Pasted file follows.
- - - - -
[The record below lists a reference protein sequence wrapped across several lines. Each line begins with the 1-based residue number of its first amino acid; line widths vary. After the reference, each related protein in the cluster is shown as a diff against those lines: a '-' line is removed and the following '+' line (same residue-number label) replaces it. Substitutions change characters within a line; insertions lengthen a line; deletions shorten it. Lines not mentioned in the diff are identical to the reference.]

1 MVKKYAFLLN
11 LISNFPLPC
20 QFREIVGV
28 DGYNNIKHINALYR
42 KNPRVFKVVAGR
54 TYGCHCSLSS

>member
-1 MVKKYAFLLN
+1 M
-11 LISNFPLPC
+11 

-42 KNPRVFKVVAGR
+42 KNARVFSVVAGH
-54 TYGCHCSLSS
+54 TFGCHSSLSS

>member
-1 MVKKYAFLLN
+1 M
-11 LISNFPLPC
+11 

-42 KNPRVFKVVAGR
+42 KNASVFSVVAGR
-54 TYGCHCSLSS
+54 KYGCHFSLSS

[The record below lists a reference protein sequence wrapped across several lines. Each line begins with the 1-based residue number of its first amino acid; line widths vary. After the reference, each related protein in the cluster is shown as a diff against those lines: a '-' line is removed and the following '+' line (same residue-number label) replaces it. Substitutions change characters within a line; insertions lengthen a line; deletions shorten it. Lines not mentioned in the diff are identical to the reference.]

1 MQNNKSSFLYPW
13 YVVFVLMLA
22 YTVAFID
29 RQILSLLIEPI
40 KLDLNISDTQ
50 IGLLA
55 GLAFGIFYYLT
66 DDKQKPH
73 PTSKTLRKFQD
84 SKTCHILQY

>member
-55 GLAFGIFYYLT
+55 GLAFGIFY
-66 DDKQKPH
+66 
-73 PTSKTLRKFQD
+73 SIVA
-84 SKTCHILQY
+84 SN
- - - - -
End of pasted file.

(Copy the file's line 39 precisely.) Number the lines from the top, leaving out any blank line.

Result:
+55 GLAFGIFY